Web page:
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Network Warrior – 2nd Edition

Recently, O’Reilly published the long awaited Network Warrior 2nd Edition by Gary Donahue (aka GAD).  This was a much anticipated update since technology has changed since the original publication back in 2007.  I am glad to see the inclusion of the Cisco ASA, Cisco Nexus, and IPv6, and Voice – as well as a few others.  Most (if not all) of the examples in the book are shown in different Cisco languages – CatOS, IOS, and also NX-OS.  These examples are great for helping the ready to understand and see the differences ( as well as the evolution ) of the codes.  

The first few chapters of this book are a great for building block for the basics.  From What is a Network to the old history of hubs and then onto the discussion of switches – to the age old discussion of autonegotiation – and then to VLANs.  These are the bases of networks that each and every one out there have configured one shape or form.  He continues on to discuss many of the other Layer 2 technologies and topologies such as VTP and the hidden dangers; Link Aggregation via Etherchannel, Multi-chassis Etherchannel, and even Nexus vPC.

When it comes to the Spanning Tree section, it is a great read. It covers many of the features as well as some of the more common problems.  I was a bit surprised not to see the mention of Fabric Path, Trill, Open Flow, or 802.11aq (Shortest Path Bridging) as these are some of the up and coming replacements for Spanning Tree.  Granted, these technologies are more focused on Data Centers or Campus networks, but with the inclusion of the Cisco Nexus – these are topics that one might run into one day and should have an understanding of their differences to normal Spanning Tree.

The routing chapters are a wonderful coverage of the different routing tables and protocols – OSPF, BGP, EIGRP, RIP.  The only IGP that I noticed was missing is IS-IS, no biggie as this is not a standard Enterprise protocol but more of a Service Provider one.  He continues to discuss the banes of redistribution as well as how to filter via route tags and such.  These are great things to know for real-world environments.  He talks about and shows great examples of HSRP and GLBP, but has no mention of VRRP, though it is similar to HSRP for the most part anyways.

The Nexus chapters are wonderful to getting familiar with the 7000, 5000, 2000, and 1000 family of products and their nuances.  If you are curious on the Nexus, this is a great chapter to gain a better understanding of that product line!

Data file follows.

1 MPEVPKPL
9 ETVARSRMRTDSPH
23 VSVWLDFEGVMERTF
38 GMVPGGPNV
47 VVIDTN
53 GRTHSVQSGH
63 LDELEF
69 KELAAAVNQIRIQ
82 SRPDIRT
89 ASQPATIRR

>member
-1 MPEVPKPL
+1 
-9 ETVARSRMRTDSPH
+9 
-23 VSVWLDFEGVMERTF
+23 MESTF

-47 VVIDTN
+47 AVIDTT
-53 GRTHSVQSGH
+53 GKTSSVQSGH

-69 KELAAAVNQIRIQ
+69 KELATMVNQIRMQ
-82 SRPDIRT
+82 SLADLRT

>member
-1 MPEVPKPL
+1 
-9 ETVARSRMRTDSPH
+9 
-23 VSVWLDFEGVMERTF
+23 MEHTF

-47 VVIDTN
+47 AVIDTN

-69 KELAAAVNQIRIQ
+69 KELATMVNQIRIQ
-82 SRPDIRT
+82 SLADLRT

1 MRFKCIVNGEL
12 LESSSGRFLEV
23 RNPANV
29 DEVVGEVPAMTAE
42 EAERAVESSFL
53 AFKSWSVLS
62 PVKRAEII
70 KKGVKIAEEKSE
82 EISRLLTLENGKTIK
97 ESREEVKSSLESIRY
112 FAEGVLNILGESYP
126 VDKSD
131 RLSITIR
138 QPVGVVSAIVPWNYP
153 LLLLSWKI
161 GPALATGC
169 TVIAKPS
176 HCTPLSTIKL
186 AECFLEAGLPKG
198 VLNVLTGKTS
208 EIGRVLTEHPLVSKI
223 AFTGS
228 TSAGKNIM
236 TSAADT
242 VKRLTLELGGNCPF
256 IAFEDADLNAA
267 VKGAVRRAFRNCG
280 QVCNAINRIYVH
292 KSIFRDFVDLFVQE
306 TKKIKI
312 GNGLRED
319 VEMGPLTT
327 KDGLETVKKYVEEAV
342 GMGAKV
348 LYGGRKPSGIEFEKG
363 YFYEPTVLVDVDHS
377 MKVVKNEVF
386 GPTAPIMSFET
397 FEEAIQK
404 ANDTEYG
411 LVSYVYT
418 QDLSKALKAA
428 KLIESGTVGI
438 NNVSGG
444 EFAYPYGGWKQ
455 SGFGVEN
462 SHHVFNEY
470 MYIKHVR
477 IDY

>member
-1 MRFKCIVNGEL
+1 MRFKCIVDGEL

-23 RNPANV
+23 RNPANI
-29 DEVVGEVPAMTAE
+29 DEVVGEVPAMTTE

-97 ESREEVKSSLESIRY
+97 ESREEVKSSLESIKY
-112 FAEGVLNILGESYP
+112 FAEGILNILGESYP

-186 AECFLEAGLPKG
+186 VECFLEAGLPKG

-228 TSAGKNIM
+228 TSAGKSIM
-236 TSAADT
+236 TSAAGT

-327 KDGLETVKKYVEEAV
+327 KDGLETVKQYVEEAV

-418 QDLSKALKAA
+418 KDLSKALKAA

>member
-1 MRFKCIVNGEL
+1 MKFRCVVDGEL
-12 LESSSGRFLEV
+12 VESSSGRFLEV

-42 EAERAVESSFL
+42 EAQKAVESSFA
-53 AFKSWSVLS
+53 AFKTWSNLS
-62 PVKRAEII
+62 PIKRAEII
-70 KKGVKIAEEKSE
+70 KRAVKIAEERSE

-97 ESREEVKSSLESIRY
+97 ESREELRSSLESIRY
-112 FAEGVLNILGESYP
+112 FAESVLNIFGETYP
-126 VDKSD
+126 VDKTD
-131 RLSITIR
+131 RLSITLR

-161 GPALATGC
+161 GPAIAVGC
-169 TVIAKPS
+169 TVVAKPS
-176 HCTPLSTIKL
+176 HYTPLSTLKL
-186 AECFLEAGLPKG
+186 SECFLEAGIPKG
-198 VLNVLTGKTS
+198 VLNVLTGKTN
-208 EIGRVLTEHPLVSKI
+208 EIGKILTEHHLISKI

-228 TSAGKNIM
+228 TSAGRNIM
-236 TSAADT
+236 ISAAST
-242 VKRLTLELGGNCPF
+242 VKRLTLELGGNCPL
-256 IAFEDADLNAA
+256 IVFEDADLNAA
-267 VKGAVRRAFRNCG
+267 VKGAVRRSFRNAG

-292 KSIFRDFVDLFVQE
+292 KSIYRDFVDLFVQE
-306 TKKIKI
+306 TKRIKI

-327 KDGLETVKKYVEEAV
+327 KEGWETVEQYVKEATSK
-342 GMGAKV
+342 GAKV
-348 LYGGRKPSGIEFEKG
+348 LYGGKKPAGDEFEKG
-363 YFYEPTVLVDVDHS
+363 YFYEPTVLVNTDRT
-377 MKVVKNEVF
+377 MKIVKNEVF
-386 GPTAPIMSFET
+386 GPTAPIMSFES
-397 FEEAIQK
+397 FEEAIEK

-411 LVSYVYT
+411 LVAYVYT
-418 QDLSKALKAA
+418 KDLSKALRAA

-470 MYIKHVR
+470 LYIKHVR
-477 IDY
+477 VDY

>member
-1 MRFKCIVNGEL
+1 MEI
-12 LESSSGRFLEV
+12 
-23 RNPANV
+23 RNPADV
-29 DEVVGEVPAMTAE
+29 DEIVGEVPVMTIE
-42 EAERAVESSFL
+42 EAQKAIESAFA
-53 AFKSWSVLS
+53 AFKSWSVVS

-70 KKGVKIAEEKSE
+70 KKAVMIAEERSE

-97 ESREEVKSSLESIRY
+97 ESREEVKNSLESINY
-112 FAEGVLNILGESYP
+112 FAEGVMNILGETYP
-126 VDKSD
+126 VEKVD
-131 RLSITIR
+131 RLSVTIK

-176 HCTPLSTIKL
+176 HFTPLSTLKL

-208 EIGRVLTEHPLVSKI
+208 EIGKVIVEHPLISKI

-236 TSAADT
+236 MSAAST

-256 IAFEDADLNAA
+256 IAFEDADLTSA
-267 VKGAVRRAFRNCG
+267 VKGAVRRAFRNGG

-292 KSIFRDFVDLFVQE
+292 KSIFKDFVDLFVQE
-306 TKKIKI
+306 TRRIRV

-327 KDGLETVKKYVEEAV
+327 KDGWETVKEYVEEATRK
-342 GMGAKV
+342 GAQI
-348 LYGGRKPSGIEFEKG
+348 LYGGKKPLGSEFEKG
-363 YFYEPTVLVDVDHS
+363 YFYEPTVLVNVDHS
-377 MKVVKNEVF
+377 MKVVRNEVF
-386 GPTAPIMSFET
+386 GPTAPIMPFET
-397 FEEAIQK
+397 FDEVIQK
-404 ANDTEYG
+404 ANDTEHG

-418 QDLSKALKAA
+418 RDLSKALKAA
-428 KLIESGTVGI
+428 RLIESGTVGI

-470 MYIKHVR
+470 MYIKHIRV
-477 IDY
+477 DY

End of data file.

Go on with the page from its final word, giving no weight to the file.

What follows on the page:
The Telecom section of the book starts off with a nice glossary of many of the day to day terms one hears. It can make for a great quick reference guide when compared to using Newton’s Telecom Dictionary (which is almost a must have).  He continues onto discuss T1, DS3, and frame-relay in detail, but briefly mentions MPLS.  There are two things with this section I would have liked to see more of. The first one is more EU network technologies such as E1 and E3. Even though they are very similar to T1 and DS3, there are some subtle differences that one should be aware of as well as the audience for this book is not just US based.  The second thing is more information on MPLS and how it works.  He covers it from only a Customer Edge (CE) perspective, but more and more large enterprises are looking at a Private MPLS design for scalability and security.

The Cisco ASA chapter replaces the PIX chapter for the most part – and is a welcomed change.  It is covered in an easy to understand fashion from basic configs to a multi-context design that one may see.  One area that I think has changed recently is the firewall fail-over design piece.  At one time we used to used cross-over cables for the fail-over interfaces between firewalls – and that is what is discussed in this book.  Recent times I think that has changed to more of a VLAN design for fail-over as can be seen in Cisco SRND – Enterprise Internet Edge Design.  Regardless, both solutions are valid and will work – guess it all comes down to what is required for the task at and and which one you choose.

The wireless chapter is a bit light and only discusses autonomous access points, there is no mention of lightweight APs and their controllers.  Since these (lightweight) are some of the newer wireless technologies, I would expect to see more of this chapter in the 3rd edition 🙂  I think many places are still running the autonomous APs for the moment, so understanding them is good; and if, by chance, you run across a place with lightweight APs, you will still understand the technology – but have a nice single pane of glass management approach.

The final section I will briefly mention is Quality of Service.  You can tell this is one of GAD’s favorite subjects – and it shows.  You will not be disappointed in what this chapter has to offer!

Overall this is a good quality book that touches on a broad range of topics very well.  It is something that is good to have handy when you need to either understand a good overview of a technology or need to help others understand it.  This book is something that everyone should have!